Jessica Watkins is set to make history next year. When NASA’s Crew-4 mission launches in 2022, she will become one of a handful of Black astronauts ever to circle the planet and the first Black woman ever to join the International Space Station crew to live and work onboard the floating outpost.
Denise Chow of NBC News reported that NASA “announced on Tuesday, Nov. 16, that Watkins will fly to the space station in April 2022, alongside NASA astronauts Kjell Lindgren and Robert Hines and astronaut Samantha Cristoforetti of the European Space Agency.”
According to Chow, “they are slated to launch aboard SpaceX’s Crew Dragon capsule from NASA’s Kennedy Space Center in Cape Canaveral, Florida. The mission, known as Crew-4, is expected to last six months.”
Watkins began her career as a geologist with an undergraduate degree from Stanford University and a doctorate from the University of California, Los Angeles. She will serve as a “mission specialist” on the Crew-4 flight, which will be her first trip into space.
“Last year, Watkins was chosen to join a select group of NASA astronauts leading the agency’s multibillion-dollar Artemis program, which aims to return humans to the moon,” Chow reported. “As part of the initiative, NASA is expected to land the first woman and the first person of color on the lunar surface by 2025.”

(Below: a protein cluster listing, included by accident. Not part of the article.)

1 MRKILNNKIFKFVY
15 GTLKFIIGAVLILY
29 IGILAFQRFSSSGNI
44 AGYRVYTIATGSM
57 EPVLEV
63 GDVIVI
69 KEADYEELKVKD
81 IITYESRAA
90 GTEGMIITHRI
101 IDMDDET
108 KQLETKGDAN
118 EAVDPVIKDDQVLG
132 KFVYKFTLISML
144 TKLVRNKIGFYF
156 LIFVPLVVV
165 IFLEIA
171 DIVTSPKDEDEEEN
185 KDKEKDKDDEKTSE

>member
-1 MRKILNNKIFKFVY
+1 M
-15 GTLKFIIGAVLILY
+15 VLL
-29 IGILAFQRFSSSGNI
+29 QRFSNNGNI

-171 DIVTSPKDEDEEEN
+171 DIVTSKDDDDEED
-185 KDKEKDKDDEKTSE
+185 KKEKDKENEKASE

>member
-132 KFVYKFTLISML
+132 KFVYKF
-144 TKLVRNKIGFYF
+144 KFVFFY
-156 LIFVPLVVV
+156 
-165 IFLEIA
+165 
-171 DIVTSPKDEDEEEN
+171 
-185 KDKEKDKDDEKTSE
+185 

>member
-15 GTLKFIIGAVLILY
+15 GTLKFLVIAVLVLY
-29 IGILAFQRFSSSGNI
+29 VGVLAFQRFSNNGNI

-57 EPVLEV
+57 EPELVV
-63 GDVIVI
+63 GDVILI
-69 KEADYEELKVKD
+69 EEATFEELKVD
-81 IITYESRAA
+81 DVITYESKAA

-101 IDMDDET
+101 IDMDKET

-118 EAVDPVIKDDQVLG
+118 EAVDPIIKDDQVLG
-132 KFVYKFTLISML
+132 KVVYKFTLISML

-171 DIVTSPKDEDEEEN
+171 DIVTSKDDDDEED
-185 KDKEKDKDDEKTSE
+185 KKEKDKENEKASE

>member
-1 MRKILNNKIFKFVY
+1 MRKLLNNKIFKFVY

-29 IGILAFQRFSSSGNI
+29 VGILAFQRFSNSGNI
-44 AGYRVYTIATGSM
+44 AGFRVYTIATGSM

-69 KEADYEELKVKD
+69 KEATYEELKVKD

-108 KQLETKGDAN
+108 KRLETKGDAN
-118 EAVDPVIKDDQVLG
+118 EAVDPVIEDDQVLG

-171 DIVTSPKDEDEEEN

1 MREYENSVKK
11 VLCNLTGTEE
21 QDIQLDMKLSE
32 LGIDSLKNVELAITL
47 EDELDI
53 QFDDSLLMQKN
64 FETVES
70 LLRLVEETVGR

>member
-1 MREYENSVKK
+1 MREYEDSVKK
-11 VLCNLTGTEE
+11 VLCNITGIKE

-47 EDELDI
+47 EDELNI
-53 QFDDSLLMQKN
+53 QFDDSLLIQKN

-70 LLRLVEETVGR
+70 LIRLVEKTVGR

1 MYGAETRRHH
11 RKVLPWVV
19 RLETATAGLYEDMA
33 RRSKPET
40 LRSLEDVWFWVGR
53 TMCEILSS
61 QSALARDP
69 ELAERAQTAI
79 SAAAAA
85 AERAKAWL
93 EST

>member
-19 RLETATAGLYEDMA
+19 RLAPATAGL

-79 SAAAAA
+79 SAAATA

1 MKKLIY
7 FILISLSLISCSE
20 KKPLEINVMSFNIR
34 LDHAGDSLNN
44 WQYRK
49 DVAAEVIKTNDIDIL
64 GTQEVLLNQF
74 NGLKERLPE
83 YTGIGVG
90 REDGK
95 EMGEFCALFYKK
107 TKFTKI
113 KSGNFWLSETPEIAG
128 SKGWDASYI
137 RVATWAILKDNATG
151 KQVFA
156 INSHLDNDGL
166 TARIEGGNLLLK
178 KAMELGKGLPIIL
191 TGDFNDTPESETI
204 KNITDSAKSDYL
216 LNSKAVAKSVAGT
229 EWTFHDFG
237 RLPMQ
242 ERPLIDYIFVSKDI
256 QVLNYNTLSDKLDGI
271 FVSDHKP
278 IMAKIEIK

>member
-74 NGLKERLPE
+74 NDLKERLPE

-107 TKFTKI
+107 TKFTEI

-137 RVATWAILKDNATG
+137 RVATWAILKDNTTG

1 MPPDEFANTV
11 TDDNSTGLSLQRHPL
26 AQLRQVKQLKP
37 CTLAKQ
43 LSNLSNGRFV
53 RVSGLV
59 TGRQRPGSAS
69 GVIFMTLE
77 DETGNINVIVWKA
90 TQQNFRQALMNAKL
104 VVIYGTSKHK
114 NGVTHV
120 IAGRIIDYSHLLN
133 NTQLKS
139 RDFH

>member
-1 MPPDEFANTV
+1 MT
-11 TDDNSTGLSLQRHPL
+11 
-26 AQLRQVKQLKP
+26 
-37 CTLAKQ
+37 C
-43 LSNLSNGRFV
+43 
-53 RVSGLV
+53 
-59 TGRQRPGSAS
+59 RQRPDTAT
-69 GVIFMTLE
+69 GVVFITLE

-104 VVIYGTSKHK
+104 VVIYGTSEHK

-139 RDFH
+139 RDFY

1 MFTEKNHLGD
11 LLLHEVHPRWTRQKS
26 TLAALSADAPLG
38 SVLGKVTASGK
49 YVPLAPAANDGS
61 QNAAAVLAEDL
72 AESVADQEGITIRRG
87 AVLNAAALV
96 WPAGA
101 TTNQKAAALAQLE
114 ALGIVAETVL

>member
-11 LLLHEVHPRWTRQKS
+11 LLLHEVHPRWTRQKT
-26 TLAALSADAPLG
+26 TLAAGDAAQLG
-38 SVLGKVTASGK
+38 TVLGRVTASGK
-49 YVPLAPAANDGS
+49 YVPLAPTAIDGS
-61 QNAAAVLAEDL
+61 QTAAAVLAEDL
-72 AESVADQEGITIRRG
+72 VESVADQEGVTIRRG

In a video she recorded with NASA last year, prior to being selected for her April flight, Watkins spoke about her dreams of one day making it into space.
“A dream feels like a big, faraway goal that is going to be difficult to achieve, and something that you might achieve much later in life,” Watkins said. “But in reality, what a dream is — or a dream realized is — is just putting one foot in front of the other on a daily basis. And if you put enough of those footprints together, eventually they become a path towards your dreams.”
In 2020, Victor Glover became the first Black astronaut to participate in a long-term mission on the International Space Station.
“In 2018, NASA astronaut Jeanette Epps was expected to become the first Black astronaut — man or woman — to launch on an extended mission at the space station, but she was unexpectedly replaced less than six months before the flight,” Chow reported. “NASA did not offer an explanation for the switch, and The Washington Post reported at the time that Epps’ brother blamed racism at the space agency for the abrupt crew change.”